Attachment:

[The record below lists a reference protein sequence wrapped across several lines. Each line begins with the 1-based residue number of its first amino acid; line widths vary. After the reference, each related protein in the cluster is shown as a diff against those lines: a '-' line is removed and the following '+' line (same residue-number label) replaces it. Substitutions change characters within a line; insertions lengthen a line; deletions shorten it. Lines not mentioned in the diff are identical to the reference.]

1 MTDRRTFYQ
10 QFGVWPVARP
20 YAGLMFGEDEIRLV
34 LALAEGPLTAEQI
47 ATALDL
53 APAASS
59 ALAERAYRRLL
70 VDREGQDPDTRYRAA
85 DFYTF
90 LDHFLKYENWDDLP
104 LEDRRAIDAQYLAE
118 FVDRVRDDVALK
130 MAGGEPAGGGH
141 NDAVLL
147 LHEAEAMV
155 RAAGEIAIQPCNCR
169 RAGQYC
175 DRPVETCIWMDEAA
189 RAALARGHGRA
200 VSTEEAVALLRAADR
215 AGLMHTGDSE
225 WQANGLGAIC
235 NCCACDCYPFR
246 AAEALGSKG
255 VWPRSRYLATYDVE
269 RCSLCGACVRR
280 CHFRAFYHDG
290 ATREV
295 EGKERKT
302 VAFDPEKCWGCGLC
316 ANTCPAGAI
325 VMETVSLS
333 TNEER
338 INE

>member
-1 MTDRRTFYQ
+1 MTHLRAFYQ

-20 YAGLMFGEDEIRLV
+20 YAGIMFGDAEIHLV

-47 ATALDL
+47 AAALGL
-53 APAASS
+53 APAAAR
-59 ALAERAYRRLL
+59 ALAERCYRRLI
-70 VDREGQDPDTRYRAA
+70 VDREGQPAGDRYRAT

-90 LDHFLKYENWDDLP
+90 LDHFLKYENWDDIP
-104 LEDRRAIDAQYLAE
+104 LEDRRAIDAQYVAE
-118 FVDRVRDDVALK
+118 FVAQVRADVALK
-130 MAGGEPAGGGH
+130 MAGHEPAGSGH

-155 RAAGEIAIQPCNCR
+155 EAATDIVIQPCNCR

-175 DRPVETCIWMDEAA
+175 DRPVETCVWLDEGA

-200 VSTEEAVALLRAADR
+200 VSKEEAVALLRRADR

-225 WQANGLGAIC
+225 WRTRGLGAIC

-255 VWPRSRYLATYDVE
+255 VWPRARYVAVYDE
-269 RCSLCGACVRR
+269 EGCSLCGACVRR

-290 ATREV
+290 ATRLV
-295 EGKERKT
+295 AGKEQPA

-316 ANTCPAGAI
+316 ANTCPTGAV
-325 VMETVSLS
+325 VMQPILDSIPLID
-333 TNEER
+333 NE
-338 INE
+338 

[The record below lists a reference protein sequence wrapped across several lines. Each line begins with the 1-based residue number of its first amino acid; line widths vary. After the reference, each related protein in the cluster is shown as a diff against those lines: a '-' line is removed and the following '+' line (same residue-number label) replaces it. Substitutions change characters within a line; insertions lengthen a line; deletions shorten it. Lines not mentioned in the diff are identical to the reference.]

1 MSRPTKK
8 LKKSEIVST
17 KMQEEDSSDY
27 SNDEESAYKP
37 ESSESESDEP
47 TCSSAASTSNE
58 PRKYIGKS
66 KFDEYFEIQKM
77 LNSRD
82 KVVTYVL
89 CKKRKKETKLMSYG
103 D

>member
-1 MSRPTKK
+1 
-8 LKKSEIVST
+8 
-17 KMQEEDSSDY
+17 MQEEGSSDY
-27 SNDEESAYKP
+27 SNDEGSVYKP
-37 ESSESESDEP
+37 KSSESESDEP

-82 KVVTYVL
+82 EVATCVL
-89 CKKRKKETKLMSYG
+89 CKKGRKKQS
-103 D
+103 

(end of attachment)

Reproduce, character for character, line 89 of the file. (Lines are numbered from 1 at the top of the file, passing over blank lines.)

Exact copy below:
66 KFDEYFEIQKM